Saturday, September 28, 2013

Going Cruelty-Free

I have struggled with whether or not to post about this for a long time. It's probably been over a year now. Mentioning that you are trying to go cruelty-free can create a lot of drama online, and I just didn't have the heart to deal with it. I'm still not sure if I have the heart to deal with it, but I'm going to take the leap and say it:
I'm trying to go cruelty-free.
If you aren't well informed on this issue, you may be wondering why this would cause drama. It sounds like a good thing, so what's the problem?
The first problem is the one that, in a sense, creates all of the other problems. Here in the U.S., there is no regulation regarding companies labeling themselves as cruelty-free. Anyone can create their own bunny logo and stick it on their products and claim that they don't test their products on animals. Quite a few brands claim to be cruelty-free because they themselves do not test their products on animals; however, their suppliers may test the ingredients on animals or they might have outside testing done on their products.
The next problem is that there are varying degrees and opinions on what makes a brand cruelty-free. Some people just use the PETA cruelty-free list to determine what is cruelty-free and what isn't. A lot of people though believe that list is really inaccurate and prefer to use other lists - none of which match each other exactly. Some people refuse to buy from brands that are cruelty-free but are owned by a parent company that is not, like Urban Decay or Burt's Bees.They believe that by buying from that brand, the profits indirectly support testing since they go back to the parent company. Other people believe that by supporting the brands that are cruelty-free, even if their parent company is not, shows support for those brands and sends a message to the parent company that cruelty-free brands are in-demand.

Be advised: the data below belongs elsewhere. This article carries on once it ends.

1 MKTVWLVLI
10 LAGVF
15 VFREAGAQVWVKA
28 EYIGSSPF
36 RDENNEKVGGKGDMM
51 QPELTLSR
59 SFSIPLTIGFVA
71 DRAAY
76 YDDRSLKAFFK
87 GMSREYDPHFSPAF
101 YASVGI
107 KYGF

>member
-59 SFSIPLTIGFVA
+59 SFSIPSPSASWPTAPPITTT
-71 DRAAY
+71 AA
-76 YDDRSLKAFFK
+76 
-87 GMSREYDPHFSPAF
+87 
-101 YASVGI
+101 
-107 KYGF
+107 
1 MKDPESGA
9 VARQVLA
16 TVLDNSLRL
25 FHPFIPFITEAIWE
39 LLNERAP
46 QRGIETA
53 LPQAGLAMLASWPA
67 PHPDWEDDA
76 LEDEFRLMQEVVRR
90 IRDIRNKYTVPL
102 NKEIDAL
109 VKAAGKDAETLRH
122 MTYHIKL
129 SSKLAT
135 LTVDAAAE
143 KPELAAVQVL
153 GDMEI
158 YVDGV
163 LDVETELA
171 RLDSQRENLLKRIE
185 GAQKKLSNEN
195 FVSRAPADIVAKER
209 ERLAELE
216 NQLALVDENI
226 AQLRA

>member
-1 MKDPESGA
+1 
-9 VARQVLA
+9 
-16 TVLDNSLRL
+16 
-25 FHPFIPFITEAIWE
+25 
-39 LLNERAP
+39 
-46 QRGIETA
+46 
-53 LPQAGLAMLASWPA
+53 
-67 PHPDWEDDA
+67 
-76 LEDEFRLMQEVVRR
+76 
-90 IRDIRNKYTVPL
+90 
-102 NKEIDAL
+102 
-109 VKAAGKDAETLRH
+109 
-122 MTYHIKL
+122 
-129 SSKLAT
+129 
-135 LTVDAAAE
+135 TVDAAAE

Then there's the issue of China. China REQUIRES testing on products imported into their country, essentially taking any brand that sells in China off of cruelty-free lists. Even in that instance there is some gray area. For example, Sephora's own brand has multiple lines. Some of those lines are sold in China and other's are not. Is it okay to buy from the lines that aren't sold in China or should the whole brand be off-limits?